Sliver of pages in calculus book came out

  • #1
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  • #2
Astronuc
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Elmer's glue. Dab it in the binding with a toothpick or use small drops.

I once bought a textbook on Mathematical Physics that had about 12 leaves missing (~24 pages). Fortunately, I found another edition with the pages and just Xeroxed them.
 
  • #3
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Elmer's glue. Dab it in the binding with a toothpick or use small drops.

I once bought a textbook on Mathematical Physics that had about 12 leaves missing (~24 pages). Fortunately, I found another edition with the pages and just Xeroxed them.
Ah. Well, I say sliver; it's almost an eighth-of-an-inch. I'll give that a try. I finished my calculus sequence. I'm just reviewing some sections before my Diff. Eq. and Vector Analysis courses this fall.
 
  • #4
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Try JB weld. It fixes everything.
 
  • #5
Astronuc
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I prefer Elmer's Wood Glue which is stronger than the white. I've put books back together and pasted bindings together, and it's worked well.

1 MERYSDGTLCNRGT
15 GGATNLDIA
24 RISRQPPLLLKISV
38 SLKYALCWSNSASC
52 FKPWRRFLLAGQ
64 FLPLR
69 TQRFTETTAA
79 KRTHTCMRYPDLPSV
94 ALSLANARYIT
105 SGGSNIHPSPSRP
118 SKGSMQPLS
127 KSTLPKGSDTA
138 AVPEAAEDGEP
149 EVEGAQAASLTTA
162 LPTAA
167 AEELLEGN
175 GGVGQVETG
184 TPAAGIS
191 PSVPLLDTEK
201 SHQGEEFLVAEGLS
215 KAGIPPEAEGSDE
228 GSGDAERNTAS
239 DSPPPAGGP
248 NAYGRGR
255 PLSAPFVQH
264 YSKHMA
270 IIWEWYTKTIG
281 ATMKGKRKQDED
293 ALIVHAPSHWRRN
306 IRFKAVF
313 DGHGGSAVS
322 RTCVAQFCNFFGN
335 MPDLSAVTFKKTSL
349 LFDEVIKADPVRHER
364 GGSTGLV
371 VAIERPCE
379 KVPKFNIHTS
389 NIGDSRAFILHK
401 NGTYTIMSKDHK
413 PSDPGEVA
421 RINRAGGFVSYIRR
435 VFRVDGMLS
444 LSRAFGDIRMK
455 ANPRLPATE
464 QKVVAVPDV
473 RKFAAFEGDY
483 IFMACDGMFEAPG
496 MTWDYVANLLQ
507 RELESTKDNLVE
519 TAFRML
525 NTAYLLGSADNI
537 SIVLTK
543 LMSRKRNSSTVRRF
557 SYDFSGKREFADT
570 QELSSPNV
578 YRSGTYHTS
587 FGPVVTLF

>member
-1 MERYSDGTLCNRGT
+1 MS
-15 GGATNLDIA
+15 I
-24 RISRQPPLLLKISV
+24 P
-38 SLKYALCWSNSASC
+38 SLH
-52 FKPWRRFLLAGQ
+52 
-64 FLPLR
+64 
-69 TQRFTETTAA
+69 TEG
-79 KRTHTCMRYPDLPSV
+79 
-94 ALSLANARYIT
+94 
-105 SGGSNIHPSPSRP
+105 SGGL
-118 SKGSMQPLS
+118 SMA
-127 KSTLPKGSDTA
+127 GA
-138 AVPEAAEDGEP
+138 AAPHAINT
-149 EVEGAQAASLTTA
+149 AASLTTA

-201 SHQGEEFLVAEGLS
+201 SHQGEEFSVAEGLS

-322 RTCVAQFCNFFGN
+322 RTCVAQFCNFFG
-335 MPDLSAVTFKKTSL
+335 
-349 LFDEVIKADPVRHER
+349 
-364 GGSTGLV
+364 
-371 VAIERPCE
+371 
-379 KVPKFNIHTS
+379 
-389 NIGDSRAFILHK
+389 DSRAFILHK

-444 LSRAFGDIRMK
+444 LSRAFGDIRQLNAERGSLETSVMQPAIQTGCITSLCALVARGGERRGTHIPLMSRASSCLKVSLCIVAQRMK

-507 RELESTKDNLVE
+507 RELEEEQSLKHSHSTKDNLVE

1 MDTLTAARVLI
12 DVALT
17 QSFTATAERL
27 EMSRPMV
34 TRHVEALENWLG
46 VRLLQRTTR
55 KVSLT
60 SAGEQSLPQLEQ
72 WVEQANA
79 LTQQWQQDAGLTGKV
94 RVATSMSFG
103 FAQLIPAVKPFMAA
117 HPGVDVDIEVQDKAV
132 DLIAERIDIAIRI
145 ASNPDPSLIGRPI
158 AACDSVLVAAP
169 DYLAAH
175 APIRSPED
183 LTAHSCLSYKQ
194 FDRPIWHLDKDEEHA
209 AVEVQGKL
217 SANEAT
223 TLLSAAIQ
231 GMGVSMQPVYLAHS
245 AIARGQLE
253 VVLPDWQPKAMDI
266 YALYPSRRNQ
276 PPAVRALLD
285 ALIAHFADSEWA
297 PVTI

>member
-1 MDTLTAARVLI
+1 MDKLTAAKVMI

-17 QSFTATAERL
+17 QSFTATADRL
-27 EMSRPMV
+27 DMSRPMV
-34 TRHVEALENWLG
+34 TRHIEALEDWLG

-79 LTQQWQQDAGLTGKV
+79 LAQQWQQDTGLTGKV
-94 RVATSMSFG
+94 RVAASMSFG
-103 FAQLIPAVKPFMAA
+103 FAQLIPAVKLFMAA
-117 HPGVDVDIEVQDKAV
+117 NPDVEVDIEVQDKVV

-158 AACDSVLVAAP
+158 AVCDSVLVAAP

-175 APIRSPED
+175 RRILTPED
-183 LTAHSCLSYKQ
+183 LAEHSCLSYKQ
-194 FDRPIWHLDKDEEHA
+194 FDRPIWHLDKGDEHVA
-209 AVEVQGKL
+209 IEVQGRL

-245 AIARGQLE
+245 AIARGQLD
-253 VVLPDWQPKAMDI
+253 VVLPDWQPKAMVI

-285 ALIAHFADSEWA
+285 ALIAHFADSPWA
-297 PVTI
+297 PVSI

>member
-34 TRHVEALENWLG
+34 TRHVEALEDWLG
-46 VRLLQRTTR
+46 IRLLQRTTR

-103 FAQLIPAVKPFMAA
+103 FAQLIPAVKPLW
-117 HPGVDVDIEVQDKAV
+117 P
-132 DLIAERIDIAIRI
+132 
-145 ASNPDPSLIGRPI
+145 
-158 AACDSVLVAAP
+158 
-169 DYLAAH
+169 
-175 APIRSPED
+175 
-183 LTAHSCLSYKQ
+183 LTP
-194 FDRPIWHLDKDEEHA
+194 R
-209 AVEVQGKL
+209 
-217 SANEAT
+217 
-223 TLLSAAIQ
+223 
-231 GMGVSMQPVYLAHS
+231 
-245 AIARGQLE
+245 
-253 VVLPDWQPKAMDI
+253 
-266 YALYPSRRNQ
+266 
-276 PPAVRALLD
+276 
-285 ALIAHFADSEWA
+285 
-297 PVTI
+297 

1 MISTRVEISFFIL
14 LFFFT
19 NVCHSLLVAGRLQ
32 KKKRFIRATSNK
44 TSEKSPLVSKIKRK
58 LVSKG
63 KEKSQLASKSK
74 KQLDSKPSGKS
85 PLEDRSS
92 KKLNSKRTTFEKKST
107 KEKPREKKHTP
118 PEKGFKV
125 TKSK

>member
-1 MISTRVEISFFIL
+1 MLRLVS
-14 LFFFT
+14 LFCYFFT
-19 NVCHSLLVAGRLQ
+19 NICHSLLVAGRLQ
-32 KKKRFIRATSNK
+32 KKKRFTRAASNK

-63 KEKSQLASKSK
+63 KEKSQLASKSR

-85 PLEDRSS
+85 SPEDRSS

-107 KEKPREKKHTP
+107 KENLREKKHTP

JB Weld maybe overkill.
 
  • #6
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http://scrapetv.com/News/News%20Pages/usa/images-2/duct-tape-rolls.jpg [Broken]






:biggrin:
 
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  • #7
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lol @ JB Weld and duct tape.

I'll try the wood glue. I think my brother might have some.
 
  • #8
Kurdt
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Some libraries or bookshops may have binding facilities. They may do a repair for you but I don't know how much it would cost if anything.
 
  • #9
Danger
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I've used LePage's (essentially the same as Elmer's) with great success. Silicone sealant or bathtub caulking can be effective as well, and remain a little more flexible.
 
  • #10
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Some libraries or bookshops may have binding facilities. They may do a repair for you but I don't know how much it would cost if anything.
Would this be much more preferable to rigging something up myself?
 
  • #11
Danger
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For any really valuable book (collector's item or heirloom), then you definitely should have a professional do it. If you just don't want the thing falling apart, the aforementioned techniques (except duct tape) will work fine.
 
  • #12
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For any really valuable book (collector's item or heirloom), then you definitely should have a professional do it. If you just don't want the thing falling apart, the aforementioned techniques (except duct tape) will work fine.
Well, I'm keeping all my math and physics books. I want them in near-perfect condition as possible.
 
  • #13
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A bunch of pages, maybe 24 folded sheets are called a signature. A hardcover book is made by stacking up a bunch of signatures.

If you want to do it better you need a flexible adhesive like rubber cement though I think pages are currently bound with a latex compound under the binding cover.